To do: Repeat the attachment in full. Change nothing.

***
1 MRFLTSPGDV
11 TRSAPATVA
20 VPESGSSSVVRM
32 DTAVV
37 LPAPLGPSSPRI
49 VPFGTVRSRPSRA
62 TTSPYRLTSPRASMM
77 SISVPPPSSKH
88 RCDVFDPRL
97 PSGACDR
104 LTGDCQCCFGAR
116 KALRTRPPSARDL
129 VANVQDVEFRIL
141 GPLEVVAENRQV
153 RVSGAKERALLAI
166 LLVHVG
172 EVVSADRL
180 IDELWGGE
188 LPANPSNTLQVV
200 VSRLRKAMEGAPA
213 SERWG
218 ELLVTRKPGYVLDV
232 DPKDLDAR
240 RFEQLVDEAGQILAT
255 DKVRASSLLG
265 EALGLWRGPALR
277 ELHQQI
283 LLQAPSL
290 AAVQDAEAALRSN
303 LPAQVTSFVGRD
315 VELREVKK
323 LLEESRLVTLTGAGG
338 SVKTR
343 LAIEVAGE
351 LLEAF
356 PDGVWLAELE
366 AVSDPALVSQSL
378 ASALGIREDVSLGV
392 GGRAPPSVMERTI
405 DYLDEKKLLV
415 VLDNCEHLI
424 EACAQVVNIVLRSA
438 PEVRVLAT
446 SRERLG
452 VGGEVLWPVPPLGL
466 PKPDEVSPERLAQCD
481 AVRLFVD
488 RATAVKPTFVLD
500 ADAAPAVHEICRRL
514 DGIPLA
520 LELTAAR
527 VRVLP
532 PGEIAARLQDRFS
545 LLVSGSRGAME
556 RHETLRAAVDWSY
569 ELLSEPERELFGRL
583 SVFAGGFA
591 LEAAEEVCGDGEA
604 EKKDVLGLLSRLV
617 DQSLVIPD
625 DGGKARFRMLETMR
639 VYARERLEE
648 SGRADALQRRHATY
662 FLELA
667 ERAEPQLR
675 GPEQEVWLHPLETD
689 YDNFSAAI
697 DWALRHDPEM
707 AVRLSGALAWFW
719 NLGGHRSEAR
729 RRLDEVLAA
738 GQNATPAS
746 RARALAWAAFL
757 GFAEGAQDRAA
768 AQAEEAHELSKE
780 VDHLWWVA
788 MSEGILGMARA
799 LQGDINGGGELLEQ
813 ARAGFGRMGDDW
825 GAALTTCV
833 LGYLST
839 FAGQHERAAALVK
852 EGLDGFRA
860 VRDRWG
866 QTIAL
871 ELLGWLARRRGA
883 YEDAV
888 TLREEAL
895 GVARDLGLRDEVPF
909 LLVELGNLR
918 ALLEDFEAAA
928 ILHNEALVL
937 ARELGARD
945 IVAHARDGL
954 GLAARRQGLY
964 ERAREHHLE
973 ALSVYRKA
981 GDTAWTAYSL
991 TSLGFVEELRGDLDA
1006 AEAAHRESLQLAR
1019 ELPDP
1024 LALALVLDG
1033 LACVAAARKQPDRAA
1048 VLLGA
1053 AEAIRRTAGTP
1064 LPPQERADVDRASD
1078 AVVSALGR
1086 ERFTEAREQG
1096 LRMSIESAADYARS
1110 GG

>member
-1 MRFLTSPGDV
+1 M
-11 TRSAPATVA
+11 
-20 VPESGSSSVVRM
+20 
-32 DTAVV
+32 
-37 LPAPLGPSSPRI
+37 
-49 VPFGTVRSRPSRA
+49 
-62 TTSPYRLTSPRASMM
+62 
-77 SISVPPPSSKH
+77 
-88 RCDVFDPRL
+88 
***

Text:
1 MRFLTSPGDV
11 TRSAPATVA
20 VPESGSSSVVRM
32 DTAVV
37 LPAPLGPSSPRI
49 VPFGTVRSRPSRA
62 TTSPYRLTSPRASMM
77 SISVPPPSSKH
88 RCDVFDPRL
97 PSGACDR
104 LTGDCQCCFGAR
116 KALRTRPPSARDL
129 VANVQDVEFRIL
141 GPLEVVAENRQV
153 RVSGAKERALLAI
166 LLVHVG
172 EVVSADRL
180 IDELWGGE
188 LPANPSNTLQVV
200 VSRLRKAMEGAPA
213 SERWG
218 ELLVTRKPGYVLDV
232 DPKDLDAR
240 RFEQLVDEAGQILAT
255 DKVRASSLLG
265 EALGLWRGPALR
277 ELHQQI
283 LLQAPSL
290 AAVQDAEAALRSN
303 LPAQVTSFVGRD
315 VELREVKK
323 LLEESRLVTLTGAGG
338 SVKTR
343 LAIEVAGE
351 LLEAF
356 PDGVWLAELE
366 AVSDPALVSQSL
378 ASALGIREDVSLGV
392 GGRAPPSVMERTI
405 DYLDEKKLLV
415 VLDNCEHLI
424 EACAQVVNIVLRSA
438 PEVRVLAT
446 SRERLG
452 VGGEVLWPVPPLGL
466 PKPDEVSPERLAQCD
481 AVRLFVD
488 RATAVKPTFVLD
500 ADAAPAVHEICRRL
514 DGIPLA
520 LELTAAR
527 VRVLP
532 PGEIAARLQDRFS
545 LLVSGSRGAME
556 RHETLRAAVDWSY
569 ELLSEPERELFGRL
583 SVFAGGFA
591 LEAAEEVCGDGEA
604 EKKDVLGLLSRLV
617 DQSLVIPD
625 DGGKARFRMLETMR
639 VYARERLEE
648 SGRADALQRRHATY
662 FLELA
667 ERAEPQLR
675 GPEQEVWLHPLETD
689 YDNFSAAI
697 DWALRHDPEM
707 AVRLSGALAWFW
719 NLGGHRSEAR
729 RRLDEVLAA
738 GQNATPAS
746 RARALAWAAFL
757 GFAEGAQDRAA
768 AQAEEAHELSKE
780 VDHLWWVA
788 MSEGILGMARA
799 LQGDINGGGELLEQ
813 ARAGFGRMGDDW
825 GAALTTCV
833 LGYLST
839 FAGQHERAAALVK
852 EGLDGFRA
860 VRDRWG
866 QTIAL
871 ELLGWLARRRGA
883 YEDAV
888 TLREEAL
895 GVARDLGLRDEVPF
909 LLVELGNLR
918 ALLEDFEAAA
928 ILHNEALVL
937 ARELGARD
945 IVAHARDGL
954 GLAARRQGLY
964 ERAREHHLE
973 ALSVYRKA
981 GDTAWTAYSL
991 TSLGFVEELRGDLDA
1006 AEAAHRESLQLAR
1019 ELPDP
1024 LALALVLDG
1033 LACVAAARKQPDRAA
1048 VLLGA
1053 AEAIRRTAGTP
1064 LPPQERADVDRASD
1078 AVVSALGR
1086 ERFTEAREQG
1096 LRMSIESAADYARS
1110 GG

>member
-1 MRFLTSPGDV
+1 M
-11 TRSAPATVA
+11 
-20 VPESGSSSVVRM
+20 
-32 DTAVV
+32 
-37 LPAPLGPSSPRI
+37 
-49 VPFGTVRSRPSRA
+49 
-62 TTSPYRLTSPRASMM
+62 
-77 SISVPPPSSKH
+77 
-88 RCDVFDPRL
+88 